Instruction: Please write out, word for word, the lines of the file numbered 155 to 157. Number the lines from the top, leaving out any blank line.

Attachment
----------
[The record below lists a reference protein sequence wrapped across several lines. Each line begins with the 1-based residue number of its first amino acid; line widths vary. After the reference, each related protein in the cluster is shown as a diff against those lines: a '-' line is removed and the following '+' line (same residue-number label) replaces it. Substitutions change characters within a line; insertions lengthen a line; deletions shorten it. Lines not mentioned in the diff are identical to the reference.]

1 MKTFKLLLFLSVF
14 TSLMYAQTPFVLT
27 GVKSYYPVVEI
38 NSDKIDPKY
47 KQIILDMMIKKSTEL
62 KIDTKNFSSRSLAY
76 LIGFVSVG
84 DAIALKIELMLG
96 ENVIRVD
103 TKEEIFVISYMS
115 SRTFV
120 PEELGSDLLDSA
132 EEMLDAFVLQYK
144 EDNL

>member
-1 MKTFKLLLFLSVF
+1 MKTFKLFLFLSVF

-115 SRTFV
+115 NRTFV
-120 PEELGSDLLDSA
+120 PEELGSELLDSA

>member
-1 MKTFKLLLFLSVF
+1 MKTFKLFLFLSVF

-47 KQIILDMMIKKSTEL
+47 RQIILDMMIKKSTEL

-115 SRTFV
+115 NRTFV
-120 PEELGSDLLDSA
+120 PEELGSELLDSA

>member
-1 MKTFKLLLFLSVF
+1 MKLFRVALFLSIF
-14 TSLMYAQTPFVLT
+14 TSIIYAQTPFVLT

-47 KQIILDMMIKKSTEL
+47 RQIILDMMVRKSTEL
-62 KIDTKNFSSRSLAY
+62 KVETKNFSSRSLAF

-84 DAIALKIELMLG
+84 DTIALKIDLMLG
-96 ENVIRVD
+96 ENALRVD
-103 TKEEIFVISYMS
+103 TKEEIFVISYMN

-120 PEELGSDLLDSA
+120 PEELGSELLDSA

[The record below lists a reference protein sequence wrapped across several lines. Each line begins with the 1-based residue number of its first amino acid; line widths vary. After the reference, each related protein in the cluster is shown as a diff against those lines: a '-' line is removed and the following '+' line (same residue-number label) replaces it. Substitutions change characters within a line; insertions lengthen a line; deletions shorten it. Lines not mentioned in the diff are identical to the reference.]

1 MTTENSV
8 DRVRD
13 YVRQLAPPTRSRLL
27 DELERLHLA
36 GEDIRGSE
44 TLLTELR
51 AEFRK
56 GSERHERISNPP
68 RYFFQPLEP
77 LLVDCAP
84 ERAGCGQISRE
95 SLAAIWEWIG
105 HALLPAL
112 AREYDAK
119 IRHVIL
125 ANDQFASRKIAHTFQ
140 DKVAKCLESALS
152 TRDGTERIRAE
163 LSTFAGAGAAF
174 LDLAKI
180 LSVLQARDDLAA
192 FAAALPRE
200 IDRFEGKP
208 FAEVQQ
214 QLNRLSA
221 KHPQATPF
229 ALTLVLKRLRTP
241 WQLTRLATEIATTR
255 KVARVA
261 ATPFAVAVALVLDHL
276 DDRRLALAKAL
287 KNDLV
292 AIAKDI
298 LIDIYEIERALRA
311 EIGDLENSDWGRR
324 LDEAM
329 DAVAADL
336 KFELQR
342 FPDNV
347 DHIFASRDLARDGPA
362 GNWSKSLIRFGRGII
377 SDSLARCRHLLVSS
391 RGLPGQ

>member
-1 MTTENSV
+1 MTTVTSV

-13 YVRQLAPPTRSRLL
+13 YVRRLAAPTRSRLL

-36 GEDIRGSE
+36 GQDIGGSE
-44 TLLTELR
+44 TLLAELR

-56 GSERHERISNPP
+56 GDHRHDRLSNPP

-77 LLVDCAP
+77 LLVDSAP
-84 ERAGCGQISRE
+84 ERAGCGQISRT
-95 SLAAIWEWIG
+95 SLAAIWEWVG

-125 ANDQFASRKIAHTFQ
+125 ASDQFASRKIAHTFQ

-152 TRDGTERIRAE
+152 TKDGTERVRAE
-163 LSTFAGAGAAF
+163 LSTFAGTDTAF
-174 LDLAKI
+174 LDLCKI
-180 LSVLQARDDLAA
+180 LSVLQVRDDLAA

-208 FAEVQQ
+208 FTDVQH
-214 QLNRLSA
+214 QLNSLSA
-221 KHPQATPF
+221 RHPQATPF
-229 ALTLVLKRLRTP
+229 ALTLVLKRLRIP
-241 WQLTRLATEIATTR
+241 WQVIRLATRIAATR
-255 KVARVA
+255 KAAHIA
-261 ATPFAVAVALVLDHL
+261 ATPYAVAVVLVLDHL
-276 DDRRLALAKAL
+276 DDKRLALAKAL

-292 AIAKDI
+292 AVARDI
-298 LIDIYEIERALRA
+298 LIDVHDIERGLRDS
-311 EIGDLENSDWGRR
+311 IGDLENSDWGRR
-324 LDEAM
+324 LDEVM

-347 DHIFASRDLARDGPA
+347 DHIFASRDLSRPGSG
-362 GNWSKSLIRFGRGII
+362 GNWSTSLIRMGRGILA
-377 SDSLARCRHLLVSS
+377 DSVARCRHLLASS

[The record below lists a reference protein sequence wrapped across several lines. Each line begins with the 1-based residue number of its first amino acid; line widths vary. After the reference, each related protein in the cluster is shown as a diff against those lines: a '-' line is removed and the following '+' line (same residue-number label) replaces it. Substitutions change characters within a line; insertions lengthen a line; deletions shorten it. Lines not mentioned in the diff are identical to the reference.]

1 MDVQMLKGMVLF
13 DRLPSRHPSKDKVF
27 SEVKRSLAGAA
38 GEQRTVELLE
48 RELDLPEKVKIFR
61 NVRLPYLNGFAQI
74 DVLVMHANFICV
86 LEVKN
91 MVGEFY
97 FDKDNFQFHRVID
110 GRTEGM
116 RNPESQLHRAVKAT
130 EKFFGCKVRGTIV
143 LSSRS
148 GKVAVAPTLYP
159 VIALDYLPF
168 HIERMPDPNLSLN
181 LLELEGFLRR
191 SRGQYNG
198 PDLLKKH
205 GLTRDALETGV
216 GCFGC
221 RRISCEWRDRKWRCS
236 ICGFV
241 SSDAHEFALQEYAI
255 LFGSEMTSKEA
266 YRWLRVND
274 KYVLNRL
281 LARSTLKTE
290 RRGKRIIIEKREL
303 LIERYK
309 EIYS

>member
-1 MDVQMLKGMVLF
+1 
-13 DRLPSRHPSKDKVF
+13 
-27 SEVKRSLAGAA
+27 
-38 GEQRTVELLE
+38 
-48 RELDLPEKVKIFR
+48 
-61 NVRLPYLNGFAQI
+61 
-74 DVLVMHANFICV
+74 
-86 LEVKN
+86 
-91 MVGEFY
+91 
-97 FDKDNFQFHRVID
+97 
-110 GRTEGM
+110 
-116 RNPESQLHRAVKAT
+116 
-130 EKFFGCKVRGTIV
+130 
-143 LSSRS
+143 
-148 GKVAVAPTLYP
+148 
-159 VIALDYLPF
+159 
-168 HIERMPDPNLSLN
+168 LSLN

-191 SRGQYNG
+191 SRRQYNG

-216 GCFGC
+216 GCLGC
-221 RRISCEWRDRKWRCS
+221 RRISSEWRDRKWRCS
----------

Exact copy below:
48 RELDLPEKVKIFR
61 NVRLPYLNGFAQI
74 DVLVMHANFICV